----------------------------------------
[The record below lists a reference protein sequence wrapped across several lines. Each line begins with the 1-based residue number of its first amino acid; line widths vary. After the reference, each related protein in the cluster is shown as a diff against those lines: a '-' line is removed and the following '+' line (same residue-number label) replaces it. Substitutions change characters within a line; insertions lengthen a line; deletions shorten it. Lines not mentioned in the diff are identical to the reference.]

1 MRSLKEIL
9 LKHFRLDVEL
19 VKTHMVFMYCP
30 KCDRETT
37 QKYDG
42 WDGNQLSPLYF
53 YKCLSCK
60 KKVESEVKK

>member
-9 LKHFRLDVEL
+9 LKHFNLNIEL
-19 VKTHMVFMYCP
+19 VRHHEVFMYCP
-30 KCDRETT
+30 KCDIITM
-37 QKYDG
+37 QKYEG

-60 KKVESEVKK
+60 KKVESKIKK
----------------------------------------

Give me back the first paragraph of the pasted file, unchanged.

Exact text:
[The record below lists a reference protein sequence wrapped across several lines. Each line begins with the 1-based residue number of its first amino acid; line widths vary. After the reference, each related protein in the cluster is shown as a diff against those lines: a '-' line is removed and the following '+' line (same residue-number label) replaces it. Substitutions change characters within a line; insertions lengthen a line; deletions shorten it. Lines not mentioned in the diff are identical to the reference.]